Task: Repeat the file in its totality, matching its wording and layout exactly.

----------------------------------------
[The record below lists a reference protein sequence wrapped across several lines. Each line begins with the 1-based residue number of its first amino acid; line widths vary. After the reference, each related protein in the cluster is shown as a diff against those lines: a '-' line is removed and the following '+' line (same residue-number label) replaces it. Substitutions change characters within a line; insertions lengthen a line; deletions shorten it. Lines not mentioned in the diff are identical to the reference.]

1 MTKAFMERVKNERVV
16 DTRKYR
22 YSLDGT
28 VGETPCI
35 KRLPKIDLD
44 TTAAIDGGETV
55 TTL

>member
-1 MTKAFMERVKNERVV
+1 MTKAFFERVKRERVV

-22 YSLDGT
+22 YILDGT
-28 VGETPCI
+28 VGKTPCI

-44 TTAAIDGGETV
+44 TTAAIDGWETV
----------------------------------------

[The record below lists a reference protein sequence wrapped across several lines. Each line begins with the 1-based residue number of its first amino acid; line widths vary. After the reference, each related protein in the cluster is shown as a diff against those lines: a '-' line is removed and the following '+' line (same residue-number label) replaces it. Substitutions change characters within a line; insertions lengthen a line; deletions shorten it. Lines not mentioned in the diff are identical to the reference.]

1 MTKAFMERVKNERVV
16 DTRKYR
22 YSLDGT
28 VGETPCI
35 KRLPKIDLD
44 TTAAIDGGETV
55 TTL

>member
-1 MTKAFMERVKNERVV
+1 MTKAFFERVKRERVV

-22 YSLDGT
+22 YILDGT
-28 VGETPCI
+28 VGKTPCI

-44 TTAAIDGGETV
+44 TTAAIDGWETV